The Color Of Money * * * *

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Director: Martin Scorsese.
Screenplay: Richard Price.
Starring: Paul Newman, Tom Cruise, Mary Elizabeth Mastrantonio, John Turturro, Helen Shaver, Bill Cobbs, Bruce A. Young, Richard Price, Iggy Pop, Forest Whitaker.

It’s a salivating inducing prospect for any film fan to have old hands Martin Scorsese and Paul Newman and new hand Tom Cruise combine, to follow on the story of pool shark ‘Fast Eddie’ Felson from Robert Rossen’s classic 1961 film “The Hustler”. Attempting a sequel to that great film may seem like blashpemy but if anyone can pull it off, these three can.

Aged pool hustler ‘Fast Eddie’ Felson (Newman) discovers a younger version of himself in small-time hotshot Vincent Lauria (Cruise), who’s bubbling with talent and attitude and decides to mould him into a hustler just like he used to be. But Vincent’s mouthy lack of restraint begins to spoil a perfect partnership and Eddie considers another shot at the big time himself.

Scorsese crafts a film that compounds most peoples expectations and first off, it seems like a waste of time and talent. However, on repeat veiwings this stands alone as a very fine loose sequel and a great film in it’s own right. Newman as ever is absolutely superb (finally grabbing that elusive Oscar Award) as the embittered and disillusioned hustler, now working a living from seedy pool hall to seedy pool hall. Scorsese brings his usual professional approach to what is an unusual choice of film for him. His cracking of the pool balls, tobacco filled halls and fast talking cons are spot on and helped by some rich and inventive camerawork by Michael Ballhaus. Despite these veterans impressively plying their trade though, they are almost upstaged by the cocksure vibrancy of Cruise. His performance is alive, energetic, and overall what he’s supposed to be…an irritating little shit. It’s a fabulous turn from him and love him or loathe him, it’s a reminder of how good an actor he can be. Shake this up with a few supporting turns from the likes of John Turturro and Forest Whitaker and the ingredients are all there. What it just about lacks though, is the finished article. The film heads along the path of an inevitable showdown between teacher and student and then frustratingly doesn’t deliver. Maybe this is the correct choice from Scorsese, maybe he wanted to avoid the cliched ending but you can’t help but feel a little disappointed in not seeing it happen.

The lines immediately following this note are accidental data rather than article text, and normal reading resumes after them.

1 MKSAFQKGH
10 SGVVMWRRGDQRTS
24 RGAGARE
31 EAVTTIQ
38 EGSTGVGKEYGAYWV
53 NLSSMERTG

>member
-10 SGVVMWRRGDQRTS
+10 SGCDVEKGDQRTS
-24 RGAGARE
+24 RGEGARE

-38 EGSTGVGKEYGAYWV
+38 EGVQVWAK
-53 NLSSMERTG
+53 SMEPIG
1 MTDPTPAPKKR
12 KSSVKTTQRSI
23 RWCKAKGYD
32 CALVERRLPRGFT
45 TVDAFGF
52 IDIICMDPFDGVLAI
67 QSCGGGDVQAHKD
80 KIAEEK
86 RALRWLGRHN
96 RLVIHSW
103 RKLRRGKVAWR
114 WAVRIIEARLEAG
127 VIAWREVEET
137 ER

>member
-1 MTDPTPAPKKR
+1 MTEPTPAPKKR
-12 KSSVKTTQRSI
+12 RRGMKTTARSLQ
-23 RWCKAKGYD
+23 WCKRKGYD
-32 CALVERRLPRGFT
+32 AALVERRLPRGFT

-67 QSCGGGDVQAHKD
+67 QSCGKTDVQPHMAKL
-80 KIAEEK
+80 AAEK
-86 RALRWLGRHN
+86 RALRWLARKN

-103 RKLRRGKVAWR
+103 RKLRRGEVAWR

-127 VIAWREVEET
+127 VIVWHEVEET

The anti-climactic ending threatens to undo the whole film but the talent involved shines through, in what is a richly textured drama with sharp dialogue and two magnificent lead performances.

Mark Walker

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